The state of Illinois has been able to stay ahead of the coronavirus epidemic, for the most part so far, but a “big wave” of illness is expected and the federal government’s response to requests for tests has been “too slow,” Gov. J.B. Pritzker said Wednesday.
“My job is protecting the health and safety of the people of our state and I need help from the federal government where they can offer it and they have the ability to do that,” the governor, a Democrat, said on MSNBC’s “Morning Joe,” adding that he is “extremely disappointed” in the number of tests that have been made available and by issues surrounding people who have been quarantined.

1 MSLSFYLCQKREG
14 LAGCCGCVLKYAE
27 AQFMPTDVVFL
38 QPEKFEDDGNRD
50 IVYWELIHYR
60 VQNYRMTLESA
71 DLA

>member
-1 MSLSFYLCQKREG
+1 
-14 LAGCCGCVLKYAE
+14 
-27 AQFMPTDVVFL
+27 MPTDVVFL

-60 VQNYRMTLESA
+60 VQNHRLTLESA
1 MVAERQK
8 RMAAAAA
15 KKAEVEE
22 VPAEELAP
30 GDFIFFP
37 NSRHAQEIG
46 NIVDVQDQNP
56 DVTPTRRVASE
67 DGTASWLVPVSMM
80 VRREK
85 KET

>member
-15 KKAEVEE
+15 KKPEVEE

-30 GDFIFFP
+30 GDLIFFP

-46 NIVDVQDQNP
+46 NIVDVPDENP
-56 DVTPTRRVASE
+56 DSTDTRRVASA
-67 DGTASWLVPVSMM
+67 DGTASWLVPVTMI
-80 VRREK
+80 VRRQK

“We have a lot of people who have now been asked to stay home for 14 days, people living paycheck to paycheck,” said Pritzker. “We would like to provide them with unemployment benefits. There is a rule called the able and available rule that says if you’re able and available to work, you cannot receive those benefits.”
He also said it’s frustrating that there are not enough tests available to meet the state’s needs.
“We received a couple of thousand tests very early on because we were insistent that we needed that testing capability,” said Pritzker. “The CDC provided that. We’ve gotten a few more after that, but the truth is, this has been slow in coming, too slow.”
Pritzker said the state’s government has been preparing for an epidemic for some time, including doing tabletop exercises about the effects of a virus, “perhaps from Asia.”
Chicago’s St. Patrick’s Day parades and the traditional green dyeing of the Chicago River, as well as numerous other unrelated events, have been canceled, according to WMAQ, Chicago’s NBC affiliate.